What is an Advent Wreath?

December 1, 2015 • Robin Basselin

I love the first Sunday of the Christmas season. With Thanksgiving over, all attention turns to the coming of Christmas. Unsuspecting church goers stumble into church and are jolted into the season by a sanctuary transformed by Christmas decorations—poinsettias, wreaths, bows, white lights, and the Advent wreath.

I remember fondly watching the traditions of the Advent wreath unfold as child. Each Sunday, a different family would parade to the front of the sanctuary to light one of the candles and read a short verse and liturgy. This ritual seemed significant, but truth be told, I never really understood the meaning behind the symbol. Does that sound familiar? Do you wonder what Advent wreaths are really all about?

When did people start using Advent wreaths?

Today, Advent wreaths are clearly a Christian tradition, but they were likely adapted from pre-Christian, Germanic and Scandinavian practices. In the deep darkness of winter, many people in pre-Christian Europe placed round evergreen wreaths or wheels fitted with candles on their tables to remind themselves that light would once again come with the lengthening days of Spring. By the Middle Ages, Christians began incorporating Advent wreaths into their Christmas celebrations, and by the 16th century both Lutherans and Catholics had set practices for using Advent wreaths in worship.

What does the wreath represent?

Advent wreaths are composed of two main parts: the round evergreen wreath and typically four or five candles. The wreath lies horizontally, either on a table or stand, and its round shape symbolizes the unending love of God. An Advent wreath is always made of some kind of evergreen garland—holly, pine, laurel, cedar, etc. Each kind of evergreen represents a slightly different meaning, but generally, the use of evergreen signifies everlasting life—the life Christians enjoy because Christ came to dwell among his people so long ago.

What about the candles?

The number, names, and meanings of the candles in an Advent wreath differ depending on traditions, denominations, and churches. In the Western Church, most Advent wreaths have either four or five candles, one candle for each of the four weeks of Advent and often a fifth candle which is lit on Christmas Eve or Christmas Day. Each candle represents a theme and is coupled with scripture and liturgy. Lighting these candles symbolizes our preparation for the arrival of the true light of the world, Jesus Christ. Below is one common interpretation of the meaning and purpose of each candle.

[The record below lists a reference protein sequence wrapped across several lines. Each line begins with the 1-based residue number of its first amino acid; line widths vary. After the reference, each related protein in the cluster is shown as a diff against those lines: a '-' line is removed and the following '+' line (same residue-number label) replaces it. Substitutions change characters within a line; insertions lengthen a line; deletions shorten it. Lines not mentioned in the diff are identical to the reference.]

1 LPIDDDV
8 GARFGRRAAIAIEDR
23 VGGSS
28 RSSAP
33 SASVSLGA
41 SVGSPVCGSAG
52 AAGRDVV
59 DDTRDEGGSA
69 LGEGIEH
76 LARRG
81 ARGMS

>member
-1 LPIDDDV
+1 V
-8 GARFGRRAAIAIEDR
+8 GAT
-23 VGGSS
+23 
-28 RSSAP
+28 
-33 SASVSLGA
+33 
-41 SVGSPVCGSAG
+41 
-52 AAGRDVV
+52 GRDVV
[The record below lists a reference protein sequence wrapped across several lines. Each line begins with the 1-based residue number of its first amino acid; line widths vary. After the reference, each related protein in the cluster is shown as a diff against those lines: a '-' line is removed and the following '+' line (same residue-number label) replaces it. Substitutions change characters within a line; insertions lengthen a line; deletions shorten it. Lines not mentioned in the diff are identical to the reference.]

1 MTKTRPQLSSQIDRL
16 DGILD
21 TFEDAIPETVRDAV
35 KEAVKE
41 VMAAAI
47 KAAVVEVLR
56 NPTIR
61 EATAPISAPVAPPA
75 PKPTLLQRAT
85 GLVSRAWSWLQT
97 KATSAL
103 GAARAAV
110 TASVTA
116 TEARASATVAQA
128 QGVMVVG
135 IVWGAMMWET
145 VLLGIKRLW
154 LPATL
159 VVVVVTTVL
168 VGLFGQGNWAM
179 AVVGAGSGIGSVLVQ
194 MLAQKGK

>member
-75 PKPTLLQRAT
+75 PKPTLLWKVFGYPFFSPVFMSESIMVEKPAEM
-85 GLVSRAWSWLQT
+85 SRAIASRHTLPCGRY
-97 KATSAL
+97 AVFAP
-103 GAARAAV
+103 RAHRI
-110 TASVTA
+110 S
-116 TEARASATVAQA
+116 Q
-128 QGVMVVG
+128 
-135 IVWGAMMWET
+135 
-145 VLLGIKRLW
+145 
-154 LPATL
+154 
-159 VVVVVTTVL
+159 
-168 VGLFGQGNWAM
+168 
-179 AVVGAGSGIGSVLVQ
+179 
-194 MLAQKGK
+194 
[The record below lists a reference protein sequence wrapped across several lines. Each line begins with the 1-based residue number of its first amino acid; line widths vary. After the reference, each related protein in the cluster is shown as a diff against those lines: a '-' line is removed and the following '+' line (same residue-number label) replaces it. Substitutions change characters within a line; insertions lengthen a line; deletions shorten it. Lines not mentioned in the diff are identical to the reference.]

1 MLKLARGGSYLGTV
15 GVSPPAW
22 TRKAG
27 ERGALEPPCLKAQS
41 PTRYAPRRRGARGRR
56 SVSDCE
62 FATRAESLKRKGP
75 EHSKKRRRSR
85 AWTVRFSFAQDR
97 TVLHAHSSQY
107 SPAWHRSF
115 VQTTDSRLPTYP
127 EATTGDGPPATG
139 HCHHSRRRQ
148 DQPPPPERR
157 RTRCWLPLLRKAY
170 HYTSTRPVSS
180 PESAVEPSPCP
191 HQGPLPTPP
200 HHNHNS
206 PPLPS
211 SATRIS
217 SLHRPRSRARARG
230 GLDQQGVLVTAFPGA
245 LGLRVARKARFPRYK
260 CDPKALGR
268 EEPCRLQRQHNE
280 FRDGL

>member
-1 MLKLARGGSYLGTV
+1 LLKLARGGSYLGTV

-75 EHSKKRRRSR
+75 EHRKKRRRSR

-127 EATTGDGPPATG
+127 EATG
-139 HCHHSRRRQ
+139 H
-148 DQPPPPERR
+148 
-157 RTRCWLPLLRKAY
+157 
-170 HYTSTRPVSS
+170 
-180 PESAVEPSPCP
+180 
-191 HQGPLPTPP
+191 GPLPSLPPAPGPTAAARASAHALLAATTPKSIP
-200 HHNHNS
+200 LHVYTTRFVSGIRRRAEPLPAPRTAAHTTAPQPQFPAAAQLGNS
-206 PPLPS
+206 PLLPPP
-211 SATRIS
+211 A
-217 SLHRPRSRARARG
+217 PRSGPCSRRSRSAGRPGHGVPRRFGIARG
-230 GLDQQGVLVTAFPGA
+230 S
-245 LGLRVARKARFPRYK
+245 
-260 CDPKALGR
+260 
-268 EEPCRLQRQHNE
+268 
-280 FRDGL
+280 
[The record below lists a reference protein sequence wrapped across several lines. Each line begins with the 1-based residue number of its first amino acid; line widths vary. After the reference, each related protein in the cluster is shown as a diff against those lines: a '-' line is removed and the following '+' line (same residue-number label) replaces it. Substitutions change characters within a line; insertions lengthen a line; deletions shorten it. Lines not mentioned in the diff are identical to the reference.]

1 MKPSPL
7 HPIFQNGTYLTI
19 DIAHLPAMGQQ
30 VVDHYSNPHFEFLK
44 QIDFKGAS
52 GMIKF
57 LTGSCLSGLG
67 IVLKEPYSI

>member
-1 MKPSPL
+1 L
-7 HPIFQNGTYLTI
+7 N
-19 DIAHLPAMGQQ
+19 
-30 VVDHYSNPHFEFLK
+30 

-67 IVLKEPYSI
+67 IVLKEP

What is the meaning of each candle?

The first candle, called the Prophecy Candle, is purple and symbolizes hope. It is lit on the first Sunday of Advent and is often accompanied by the reading of prophetic scriptures about the birth of the Messiah and the hope he would bring to the world. The second candle is called the Bethlehem Candle, and it is also purple. This candle is lit on the second Sunday of Advent and symbolizes either faith or peace and recalls the journey toward the nativity. The third candle is called the Shepherd's Candle and is a rose color. This candle represents joy and is often linked with scripture about John the Baptist. The fourth candle is called the Angel’s Candle, and returns to the color purple. This candle represents love and is connected with scripture related to the annunciation of Christ, often the Song of Mary (Luke 1:46-55). The fifth candle, the Christ Candle, is typically white. It is lit on Christmas Eve or Christmas day and represents the spotless life of Christ and the light that his birth brought into the world. In corporate worship, this candle is often used to start the lighting of congregations’ candles for the Christmas Eve or Christmas day candlelight services.

How can you use an Advent wreath?

Advent wreaths are often used in formal church worship. However, many families use Advent wreaths in their homes. You can buy or make your own Advent wreath (Pinterest is full of ideas!) and light the candles with family and friends. There are many different Advent liturgies and scripture readingsonline that you can adapt and use at home.

Whether you use an Advent wreath in your church or home, it helps ground you in the anticipation of the Advent season. Lighting a candle each week reminds us how God’s people have always longed for his coming light. Just as people longed for his first coming 2000 years ago, so we long for the time when he will come again and his light will shine in its fullness for all time!

Robin Basselin

Robin Basselin

Associate Director for Content Strategy at ReFrame Media

 

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